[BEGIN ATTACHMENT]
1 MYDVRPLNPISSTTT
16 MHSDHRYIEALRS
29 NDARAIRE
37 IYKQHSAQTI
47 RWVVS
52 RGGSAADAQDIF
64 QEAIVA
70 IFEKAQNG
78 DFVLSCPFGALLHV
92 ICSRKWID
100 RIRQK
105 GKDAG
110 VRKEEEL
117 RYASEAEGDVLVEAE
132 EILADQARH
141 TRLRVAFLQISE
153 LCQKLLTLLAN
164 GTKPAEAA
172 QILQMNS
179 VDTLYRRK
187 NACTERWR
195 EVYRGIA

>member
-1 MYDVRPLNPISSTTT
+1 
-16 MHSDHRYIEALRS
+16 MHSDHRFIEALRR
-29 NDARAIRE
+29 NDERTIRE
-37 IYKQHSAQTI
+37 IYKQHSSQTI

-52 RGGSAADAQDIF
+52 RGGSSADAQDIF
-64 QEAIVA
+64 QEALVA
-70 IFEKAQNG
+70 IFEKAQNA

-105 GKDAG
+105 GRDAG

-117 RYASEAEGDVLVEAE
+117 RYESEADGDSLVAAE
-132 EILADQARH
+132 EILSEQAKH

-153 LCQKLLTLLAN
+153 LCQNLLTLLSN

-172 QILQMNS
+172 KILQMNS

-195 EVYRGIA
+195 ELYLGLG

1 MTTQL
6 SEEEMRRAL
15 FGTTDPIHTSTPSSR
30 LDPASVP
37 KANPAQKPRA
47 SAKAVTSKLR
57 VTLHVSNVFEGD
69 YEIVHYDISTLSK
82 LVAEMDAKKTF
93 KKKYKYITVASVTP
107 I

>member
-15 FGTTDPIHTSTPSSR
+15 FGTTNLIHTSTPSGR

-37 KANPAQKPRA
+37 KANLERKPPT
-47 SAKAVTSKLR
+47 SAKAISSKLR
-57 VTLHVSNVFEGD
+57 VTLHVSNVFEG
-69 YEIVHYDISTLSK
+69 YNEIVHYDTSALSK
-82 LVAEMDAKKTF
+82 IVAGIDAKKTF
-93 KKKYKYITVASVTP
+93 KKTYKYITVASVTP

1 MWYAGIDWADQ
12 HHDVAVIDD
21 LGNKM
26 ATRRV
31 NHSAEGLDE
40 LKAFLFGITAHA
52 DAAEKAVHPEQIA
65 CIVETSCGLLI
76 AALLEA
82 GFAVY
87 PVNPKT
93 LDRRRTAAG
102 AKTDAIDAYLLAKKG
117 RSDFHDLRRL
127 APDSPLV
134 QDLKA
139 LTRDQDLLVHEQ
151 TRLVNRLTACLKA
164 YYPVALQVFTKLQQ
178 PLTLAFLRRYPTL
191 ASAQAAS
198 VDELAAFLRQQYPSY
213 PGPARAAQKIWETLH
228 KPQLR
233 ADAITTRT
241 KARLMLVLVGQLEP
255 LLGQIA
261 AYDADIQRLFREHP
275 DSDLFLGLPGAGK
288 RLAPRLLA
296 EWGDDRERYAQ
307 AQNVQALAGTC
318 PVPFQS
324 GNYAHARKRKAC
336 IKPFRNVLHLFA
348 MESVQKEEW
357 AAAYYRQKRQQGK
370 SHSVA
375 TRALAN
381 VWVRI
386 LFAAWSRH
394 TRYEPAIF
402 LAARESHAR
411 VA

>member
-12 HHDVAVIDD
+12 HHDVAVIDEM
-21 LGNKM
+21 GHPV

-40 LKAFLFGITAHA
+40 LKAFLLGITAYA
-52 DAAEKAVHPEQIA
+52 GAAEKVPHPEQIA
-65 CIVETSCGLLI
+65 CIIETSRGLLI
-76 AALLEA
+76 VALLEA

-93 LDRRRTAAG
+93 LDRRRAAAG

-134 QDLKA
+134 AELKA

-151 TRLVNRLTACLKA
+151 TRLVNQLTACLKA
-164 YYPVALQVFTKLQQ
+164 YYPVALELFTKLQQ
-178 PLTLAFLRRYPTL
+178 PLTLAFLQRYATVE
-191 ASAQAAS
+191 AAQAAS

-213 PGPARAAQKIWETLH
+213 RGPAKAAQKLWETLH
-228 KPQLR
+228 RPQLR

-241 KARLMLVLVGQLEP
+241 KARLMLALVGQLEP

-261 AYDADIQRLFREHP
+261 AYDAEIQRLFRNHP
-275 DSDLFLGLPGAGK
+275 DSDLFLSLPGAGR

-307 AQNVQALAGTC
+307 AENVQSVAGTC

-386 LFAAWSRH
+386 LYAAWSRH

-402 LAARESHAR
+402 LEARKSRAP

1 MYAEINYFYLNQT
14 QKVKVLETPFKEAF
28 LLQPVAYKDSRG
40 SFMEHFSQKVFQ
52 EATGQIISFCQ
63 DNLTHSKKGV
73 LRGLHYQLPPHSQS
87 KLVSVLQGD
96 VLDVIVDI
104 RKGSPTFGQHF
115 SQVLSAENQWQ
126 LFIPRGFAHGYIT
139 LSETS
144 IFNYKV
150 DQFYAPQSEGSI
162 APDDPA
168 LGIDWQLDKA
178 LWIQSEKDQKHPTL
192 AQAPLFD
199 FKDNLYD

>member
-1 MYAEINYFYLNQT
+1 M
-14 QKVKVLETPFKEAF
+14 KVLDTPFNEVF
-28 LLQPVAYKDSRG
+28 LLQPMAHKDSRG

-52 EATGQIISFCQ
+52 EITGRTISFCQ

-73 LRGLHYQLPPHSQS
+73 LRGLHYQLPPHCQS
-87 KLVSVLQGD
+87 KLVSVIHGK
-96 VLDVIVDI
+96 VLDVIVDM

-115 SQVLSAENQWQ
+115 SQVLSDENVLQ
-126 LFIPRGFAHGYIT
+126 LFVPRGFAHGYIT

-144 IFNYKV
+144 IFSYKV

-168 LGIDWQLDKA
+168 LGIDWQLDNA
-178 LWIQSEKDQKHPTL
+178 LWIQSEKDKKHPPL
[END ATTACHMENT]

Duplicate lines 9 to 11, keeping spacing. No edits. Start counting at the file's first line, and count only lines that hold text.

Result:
78 DFVLSCPFGALLHV
92 ICSRKWID
100 RIRQK